Biofabrication techniques to analyze and steer mechanobiology of epithelia

The motivation for this project area is to develop novel biofabrication techniques, tailored biomaterials, and methods to analyze how (stem) cells and epithelia respond to structural, physical, and mechanical properties and forces in 3D constructs and to study how their functions and behavior can be steered. The biomaterial constructs can be designed and produced to control these properties on the nm, µm, and mm scale, while they can be programmed to be dynamically altered via response to cell-induced or external triggers, such as magnetic, acoustic, or electric fields and light. Development of engineering tools that operate at the required time and length scale and allow for multimodal stimulation and measurements require know-how in mechanical, chemical, and electrical engineering. The project area bundles this type of engineering expertise and is tightly linked to the research in the other project areas in order to understand the experimental necessities and answer mechanobiological questions. Depending on the needs for each project, the building blocks can be adjusted especially with regard to stiffness, degradation kinetics, orientation, can be bioprinted into the desired architectures, and can finally be analyzed in situ in the cross-talk with the embedded cells.

Teams and Projects

DWI - Leibniz Institute for Interactive Materials

Pre-programming anisometric microgels to orthogonally study the effect of mechanical signals on epithelia in 3D tissue models

Laura De Laporte
Principal Investigator
Ramin Nasehi
Associated Postdoctoral Researcher
Iris Doolaar
Associated Doctoral Researcher
Light-responsive hydrogels to understand mechanotransduction in skeletal muscle and epithelia
Laura Klasen
Associated Doctoral Researcher
Thesis Title
Carolina Itzin
Doctoral Researcher
Pre-programming magnetic anisometric microgels to assemble into 3D macroporous regenerative structures
Project overview. (A) shows a comparison of spheroid outgrowth in PEG hydrogels (6.5% [w/w]) with different ratios of degradable crosslinkers. (B) PEG hydrogel stiffening and softening can be induced on demand with UV light. (C) Nerve growth and alignment depends on microgel stiffness in Anisogel. (D) The angle of orientation of the microgels inside an Anisogel can be preprogrammed by pre-aligning ellipsoidal maghemite nanoparticles, resulting in orthogonal alignment of microgels and cells. (E) presents RGD-functionalized ester-linked PEG microgels (8-arm, 20 kDa, 5% [w/v]) covered with immortalized CD10 kidney epithelial cells after 4 days of cultivation. (F) Degradation of ester-linked PEG microgels is observed after adding 20 mg/ml cellulase (8-arm, 20 kDa, 5% [w/v]; degradation time: 10 h).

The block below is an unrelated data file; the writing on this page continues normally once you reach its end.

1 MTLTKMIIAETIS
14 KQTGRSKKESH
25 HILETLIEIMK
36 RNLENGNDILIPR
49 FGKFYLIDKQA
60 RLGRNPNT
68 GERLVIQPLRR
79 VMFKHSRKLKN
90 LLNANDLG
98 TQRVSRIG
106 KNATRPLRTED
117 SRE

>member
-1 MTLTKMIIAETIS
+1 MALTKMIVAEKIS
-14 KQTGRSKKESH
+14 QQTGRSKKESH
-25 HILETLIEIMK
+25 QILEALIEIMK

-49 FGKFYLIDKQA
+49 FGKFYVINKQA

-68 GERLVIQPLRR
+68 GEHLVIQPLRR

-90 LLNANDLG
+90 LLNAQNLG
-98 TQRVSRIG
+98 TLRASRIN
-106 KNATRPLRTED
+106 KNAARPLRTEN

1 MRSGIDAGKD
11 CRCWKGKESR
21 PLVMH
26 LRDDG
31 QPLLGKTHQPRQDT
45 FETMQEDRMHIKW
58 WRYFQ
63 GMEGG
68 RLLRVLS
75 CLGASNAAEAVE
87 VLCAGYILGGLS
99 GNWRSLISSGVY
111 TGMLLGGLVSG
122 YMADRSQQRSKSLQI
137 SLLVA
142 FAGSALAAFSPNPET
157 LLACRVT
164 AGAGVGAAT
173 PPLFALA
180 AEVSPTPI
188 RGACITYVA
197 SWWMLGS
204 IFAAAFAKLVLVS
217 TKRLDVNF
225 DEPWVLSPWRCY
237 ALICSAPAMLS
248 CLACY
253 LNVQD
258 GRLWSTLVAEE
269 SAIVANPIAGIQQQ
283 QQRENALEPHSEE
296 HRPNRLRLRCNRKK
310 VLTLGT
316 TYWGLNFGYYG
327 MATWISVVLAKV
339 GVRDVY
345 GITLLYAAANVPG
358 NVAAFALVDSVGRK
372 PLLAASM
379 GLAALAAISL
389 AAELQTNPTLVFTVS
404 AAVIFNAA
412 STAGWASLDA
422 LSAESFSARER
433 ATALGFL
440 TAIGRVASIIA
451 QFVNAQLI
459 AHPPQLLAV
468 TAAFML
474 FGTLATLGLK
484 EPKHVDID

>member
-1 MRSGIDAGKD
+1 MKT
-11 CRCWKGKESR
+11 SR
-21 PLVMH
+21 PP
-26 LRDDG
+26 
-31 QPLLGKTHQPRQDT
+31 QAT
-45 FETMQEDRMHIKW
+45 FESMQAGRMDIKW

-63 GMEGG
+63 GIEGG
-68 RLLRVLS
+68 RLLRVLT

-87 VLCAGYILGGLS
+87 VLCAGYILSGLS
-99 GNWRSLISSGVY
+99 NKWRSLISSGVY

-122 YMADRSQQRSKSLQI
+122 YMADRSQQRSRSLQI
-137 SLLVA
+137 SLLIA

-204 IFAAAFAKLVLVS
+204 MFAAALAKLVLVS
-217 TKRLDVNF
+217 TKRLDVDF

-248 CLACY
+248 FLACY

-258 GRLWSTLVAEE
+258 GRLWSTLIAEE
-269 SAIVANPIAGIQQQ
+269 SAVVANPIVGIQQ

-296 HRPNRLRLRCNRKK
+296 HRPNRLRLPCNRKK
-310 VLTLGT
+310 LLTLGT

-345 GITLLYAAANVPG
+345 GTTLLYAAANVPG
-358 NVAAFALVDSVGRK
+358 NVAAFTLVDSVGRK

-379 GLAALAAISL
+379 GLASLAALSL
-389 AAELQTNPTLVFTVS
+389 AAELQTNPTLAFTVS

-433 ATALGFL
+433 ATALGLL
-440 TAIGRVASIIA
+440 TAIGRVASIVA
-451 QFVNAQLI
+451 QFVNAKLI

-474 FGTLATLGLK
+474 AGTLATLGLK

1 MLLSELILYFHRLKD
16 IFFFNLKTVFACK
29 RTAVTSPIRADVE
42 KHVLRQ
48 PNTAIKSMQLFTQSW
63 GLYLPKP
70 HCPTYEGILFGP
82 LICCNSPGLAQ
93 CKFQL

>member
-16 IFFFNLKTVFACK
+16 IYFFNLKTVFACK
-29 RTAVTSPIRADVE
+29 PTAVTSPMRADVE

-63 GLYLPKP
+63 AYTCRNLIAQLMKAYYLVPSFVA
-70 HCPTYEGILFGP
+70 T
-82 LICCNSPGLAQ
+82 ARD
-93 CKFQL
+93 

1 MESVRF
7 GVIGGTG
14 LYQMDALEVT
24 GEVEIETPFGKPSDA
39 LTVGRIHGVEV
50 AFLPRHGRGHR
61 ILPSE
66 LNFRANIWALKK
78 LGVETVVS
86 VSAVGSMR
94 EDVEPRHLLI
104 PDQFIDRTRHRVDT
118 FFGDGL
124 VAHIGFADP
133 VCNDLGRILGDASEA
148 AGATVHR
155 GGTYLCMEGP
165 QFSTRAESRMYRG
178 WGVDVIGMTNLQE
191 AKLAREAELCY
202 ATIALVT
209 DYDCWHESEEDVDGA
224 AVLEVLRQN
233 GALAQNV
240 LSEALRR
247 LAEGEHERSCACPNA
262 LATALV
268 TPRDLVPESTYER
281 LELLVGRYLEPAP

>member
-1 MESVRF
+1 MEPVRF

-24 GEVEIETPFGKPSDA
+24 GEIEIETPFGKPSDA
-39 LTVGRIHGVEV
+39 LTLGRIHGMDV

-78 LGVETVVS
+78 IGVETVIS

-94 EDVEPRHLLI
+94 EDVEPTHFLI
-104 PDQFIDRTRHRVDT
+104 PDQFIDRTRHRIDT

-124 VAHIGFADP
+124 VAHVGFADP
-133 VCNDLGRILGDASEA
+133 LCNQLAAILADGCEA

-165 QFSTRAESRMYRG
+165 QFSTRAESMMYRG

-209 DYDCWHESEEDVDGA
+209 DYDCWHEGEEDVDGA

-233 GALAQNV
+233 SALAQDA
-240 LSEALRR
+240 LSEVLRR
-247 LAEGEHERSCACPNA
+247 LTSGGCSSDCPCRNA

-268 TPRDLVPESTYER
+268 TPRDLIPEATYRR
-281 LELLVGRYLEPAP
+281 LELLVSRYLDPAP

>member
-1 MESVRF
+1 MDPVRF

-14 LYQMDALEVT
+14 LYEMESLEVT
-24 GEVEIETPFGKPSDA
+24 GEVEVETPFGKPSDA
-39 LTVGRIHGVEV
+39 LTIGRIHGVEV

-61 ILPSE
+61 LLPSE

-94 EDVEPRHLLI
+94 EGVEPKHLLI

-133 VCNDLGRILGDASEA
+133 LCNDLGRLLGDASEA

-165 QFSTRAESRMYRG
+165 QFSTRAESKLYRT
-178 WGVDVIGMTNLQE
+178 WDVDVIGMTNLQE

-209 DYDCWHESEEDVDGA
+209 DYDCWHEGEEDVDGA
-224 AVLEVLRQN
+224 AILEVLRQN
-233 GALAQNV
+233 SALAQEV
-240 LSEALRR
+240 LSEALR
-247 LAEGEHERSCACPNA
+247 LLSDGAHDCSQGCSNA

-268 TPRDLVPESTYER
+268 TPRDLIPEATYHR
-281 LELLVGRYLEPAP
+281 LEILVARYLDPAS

Department of Dental Materials and Biomaterials Research (ZWBF), Uniklinik RWTH Aachen

Mechanobiological challenges related to hydrogel-based bioprinting technology for manufacturing novel 3D cell culture models

Horst Fischer
Principal Investigator
Alejandro Gómez Montoya
Associated Doctoral Researcher
Multiscale cell-preserving 3D bioprinting of human cells using the principle of nozzle-free acoustic droplet ejection
Mert Karpat
Doctoral Researcher
Mechanobiological challenges related to hydrogel-based bioprinting technology for manufacturing novel 3D cell culture models
Project overview.  (A) Collagen fibers align in response to defined dynamic stress application. (B) shows a bioreactor to investigate the effect of fluid shear stress on epithelial cells. (C) The acoustic bioprinting principle is used for realization of advanced 3D in vitro epithelial models. Single cells and cell clusters can be precisely printed in 3D and are subjected to much less shear stress during printing due to the nozzle-less technology developed in our lab.
Neuroelectronic Interfaces, RWTH Aachen University

Development of light-driven deformable and electroactive 3D scaffolds for electromechanical modulation of epidermal tissues

Francesca Santoro
Principal Investigator
Xin Yang
Doctoral Researcher
Development of a 3D oriented material construct to establish a human innervated skin disease model
Project overview. The aim is to use light-driven deformable 3D pillars (a-b) and photo-electroactive 3D pillars (c-d) to regulate keratinocyte motility, differentiation, and proliferations. (a, a’) shows poly(disperse red 1)-based light-driven deformable 3D pillars that were fabricated by means of photolithography and electron beam lithography [(a) before and (a’) after light stimulation]. (b, b’) shows fluorescence microscopy of Lifeact-RFP transfected U2OS cells growing on light-driven pillars before (b) and after light stimulation (b’). Scale bar: 10 µm. (c, c’) Shows F-actin ring-like arrangements of neurons around P3HT micropillars indicating membrane wrapping. The cells were transfected with Lifeact-RFP. Scale bar: 5 μm. (d, d’) Depicts paxillin-rich adhesions on P3HT micropillars (zoomed-in inset; green puncta). Cells were stained with TRITC-phalloidin (actin, red) and anti-paxillin antibodies (green). Scale bars: 5 μm, inset: 2 μm.